Rather than simply punishing students for passing off other people’s work as their own, schools need to help them become more discerning – and critical – with their use of online research.
William Shakespeare, Oscar Wilde and Martin Luther King all have been accused of plagiarism, so what chance do young students stand in coming up with original material if these great brains of history resorted to copying off others? To be fair, very little of their material was criticised and it is all down to speculation. In schools and universities, only a small proportion, albeit growing, of students are plagiarists. Some, as it happens, plagiarise by accident.
The advent of the internet, and especially sites like Wikipedia, have made it all too easy for anyone to lift information and pass it off as one’s own. Plagiarists not only repeat such outside data, but they are likely to disseminate erroneous information. Just because it is written down somewhere, doesn’t make it true!
In schools, students who may be accused of plagiarism fall into two broad categories: those copying with intent and those misunderstanding the nature of research. The younger the student, the latter is more likely. The wealth of material online and the various portals available to students, such as social and content sharing sites, or bespoke essay writing services, provide them with a double-edged sword. Indeed, it is easy for teachers to check if entire sentences have been copied off the internet, simply by looking them up using search engines.
Teachers who know their students easily spot the unusually perfect syntax or journalistic style when marking class essays. Examiners who are less familiar with their students will still have an inkling that something isn’t right. This includes variations in tone and quality of language or irrelevant and specific references that the student clearly oversaw when copying and pasting.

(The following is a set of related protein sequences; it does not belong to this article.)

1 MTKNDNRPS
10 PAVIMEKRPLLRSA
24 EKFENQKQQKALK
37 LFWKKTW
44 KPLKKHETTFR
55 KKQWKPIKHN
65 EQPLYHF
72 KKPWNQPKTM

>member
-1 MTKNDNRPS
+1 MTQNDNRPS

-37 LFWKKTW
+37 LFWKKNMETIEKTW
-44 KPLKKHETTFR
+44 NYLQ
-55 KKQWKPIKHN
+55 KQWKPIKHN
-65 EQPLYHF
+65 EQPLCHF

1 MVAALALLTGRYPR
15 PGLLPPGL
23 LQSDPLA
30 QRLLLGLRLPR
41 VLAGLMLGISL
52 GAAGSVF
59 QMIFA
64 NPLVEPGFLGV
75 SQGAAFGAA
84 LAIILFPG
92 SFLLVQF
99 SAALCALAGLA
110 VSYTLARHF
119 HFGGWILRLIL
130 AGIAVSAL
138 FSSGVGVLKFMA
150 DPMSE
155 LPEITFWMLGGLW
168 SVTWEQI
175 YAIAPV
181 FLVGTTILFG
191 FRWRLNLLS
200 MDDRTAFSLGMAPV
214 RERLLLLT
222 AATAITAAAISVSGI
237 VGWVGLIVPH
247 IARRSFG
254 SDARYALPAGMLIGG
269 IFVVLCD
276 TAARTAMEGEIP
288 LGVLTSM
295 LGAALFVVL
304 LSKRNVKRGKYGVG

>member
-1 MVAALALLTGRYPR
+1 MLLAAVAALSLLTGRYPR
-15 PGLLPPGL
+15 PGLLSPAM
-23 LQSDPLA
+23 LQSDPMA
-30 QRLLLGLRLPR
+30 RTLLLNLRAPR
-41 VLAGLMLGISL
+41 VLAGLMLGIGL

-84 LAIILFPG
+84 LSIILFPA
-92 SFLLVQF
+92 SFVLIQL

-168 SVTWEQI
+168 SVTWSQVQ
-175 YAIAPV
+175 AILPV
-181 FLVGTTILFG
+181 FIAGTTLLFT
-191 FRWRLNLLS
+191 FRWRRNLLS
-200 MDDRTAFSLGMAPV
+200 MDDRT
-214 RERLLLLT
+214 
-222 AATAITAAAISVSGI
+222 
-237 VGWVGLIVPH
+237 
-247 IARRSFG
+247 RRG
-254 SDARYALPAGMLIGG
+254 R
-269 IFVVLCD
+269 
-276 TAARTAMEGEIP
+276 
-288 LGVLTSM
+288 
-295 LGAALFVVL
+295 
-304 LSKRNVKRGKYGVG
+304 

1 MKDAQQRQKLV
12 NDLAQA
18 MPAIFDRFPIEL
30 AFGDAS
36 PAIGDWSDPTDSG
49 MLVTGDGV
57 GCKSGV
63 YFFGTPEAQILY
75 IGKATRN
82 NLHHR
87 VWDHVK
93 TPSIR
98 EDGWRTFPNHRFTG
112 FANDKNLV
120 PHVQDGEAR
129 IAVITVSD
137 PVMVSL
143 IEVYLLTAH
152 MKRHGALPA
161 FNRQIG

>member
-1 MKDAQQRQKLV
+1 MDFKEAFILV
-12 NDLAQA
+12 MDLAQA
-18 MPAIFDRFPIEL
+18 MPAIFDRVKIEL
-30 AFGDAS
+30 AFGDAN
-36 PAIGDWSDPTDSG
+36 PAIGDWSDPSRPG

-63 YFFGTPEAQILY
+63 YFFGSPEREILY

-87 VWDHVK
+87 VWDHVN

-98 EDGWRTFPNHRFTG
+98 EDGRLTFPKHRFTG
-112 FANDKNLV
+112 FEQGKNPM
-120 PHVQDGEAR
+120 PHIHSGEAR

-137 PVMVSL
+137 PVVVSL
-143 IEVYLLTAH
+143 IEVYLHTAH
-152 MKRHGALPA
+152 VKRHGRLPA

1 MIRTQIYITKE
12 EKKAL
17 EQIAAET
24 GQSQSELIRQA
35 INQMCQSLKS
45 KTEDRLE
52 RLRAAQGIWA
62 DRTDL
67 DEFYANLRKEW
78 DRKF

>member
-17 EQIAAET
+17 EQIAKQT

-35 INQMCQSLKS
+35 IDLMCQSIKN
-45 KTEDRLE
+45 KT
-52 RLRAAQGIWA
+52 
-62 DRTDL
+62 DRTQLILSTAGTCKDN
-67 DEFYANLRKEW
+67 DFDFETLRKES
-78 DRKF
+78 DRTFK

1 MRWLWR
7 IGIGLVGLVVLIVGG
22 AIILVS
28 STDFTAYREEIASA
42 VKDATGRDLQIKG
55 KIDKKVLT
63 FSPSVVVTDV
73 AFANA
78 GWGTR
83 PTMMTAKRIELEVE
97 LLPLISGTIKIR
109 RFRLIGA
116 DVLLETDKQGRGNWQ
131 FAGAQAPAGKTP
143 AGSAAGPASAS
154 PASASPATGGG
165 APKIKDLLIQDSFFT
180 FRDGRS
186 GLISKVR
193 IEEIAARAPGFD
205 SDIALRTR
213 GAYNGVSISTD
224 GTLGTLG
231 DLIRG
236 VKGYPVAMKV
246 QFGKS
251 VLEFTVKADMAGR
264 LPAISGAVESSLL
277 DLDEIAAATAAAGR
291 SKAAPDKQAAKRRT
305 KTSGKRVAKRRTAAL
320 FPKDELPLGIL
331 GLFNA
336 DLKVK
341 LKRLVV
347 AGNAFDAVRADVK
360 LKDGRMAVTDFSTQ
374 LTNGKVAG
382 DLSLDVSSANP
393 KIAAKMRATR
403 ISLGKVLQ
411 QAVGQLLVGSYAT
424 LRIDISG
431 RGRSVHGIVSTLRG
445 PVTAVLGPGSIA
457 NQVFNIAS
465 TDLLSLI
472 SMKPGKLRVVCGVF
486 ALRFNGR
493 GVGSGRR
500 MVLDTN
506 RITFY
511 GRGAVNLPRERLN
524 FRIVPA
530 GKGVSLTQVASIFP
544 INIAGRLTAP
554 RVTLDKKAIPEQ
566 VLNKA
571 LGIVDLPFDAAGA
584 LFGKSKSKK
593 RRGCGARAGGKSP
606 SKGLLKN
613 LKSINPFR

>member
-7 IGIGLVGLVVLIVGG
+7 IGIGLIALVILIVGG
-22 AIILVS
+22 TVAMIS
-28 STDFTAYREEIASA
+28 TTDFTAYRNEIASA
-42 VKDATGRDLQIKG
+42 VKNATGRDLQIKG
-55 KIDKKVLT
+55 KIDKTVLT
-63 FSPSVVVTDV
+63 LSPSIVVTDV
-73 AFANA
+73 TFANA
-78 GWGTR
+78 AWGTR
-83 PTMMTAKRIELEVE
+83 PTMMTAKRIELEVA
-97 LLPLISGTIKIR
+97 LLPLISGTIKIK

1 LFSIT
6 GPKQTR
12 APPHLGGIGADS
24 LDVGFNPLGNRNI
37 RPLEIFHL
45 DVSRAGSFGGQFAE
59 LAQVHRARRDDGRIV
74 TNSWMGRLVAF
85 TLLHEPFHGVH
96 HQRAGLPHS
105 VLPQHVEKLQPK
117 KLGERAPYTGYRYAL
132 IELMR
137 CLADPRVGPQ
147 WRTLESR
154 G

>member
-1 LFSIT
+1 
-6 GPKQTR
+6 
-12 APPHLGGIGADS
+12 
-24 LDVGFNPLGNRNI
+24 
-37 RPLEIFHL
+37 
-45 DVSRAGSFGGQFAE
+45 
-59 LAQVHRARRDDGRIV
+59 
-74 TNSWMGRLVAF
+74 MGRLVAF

Those students who may have accidentally plagiarised usually do not understand how to produce original work. Students must be taught research techniques and the differences between quoting, paraphrasing and summarising. Guiding students and pointing them in the direction of valid sources on the internet is also good practice, so that Wikipedia ceases to be the sole port of call for factual information.
Pupils must be informed of the consequences. While these may not go beyond a telling off and a rewrite of their homework at school, the reverberations become serious later. Universities punish this practice with sanctions varying in harshness but which always have an impact on the student’s final results. Such penalties can severely affect academic and professional careers. At a higher level, PhDs have been revoked on grounds of plagiarism, and a great deal of money has been lost in lawsuits and cases of copyright infringement. However, the greatest damage is caused to the plagiarist’s personal and professional reputation. Plagiarism directly implies a lack of honesty and leads to pervasive mistrust.
Rather than come down hard on young students, let us teach them good practice and honest work ethics; let us show that the original fruit of hard work is better rewarded than perfect but copied results. Let us equip them with the tools to develop research skills, by encouraging them to practise from a young age with the use of library books and accompanied internet use. Let us guide them into critical thinking so that they can discern the best sources, be they real or virtual material. If we do this, good students will emerge who are willing to work hard and are not tempted to cut corners.
Sabine Hutcheson, Education Consultant at TutorsPlusPreview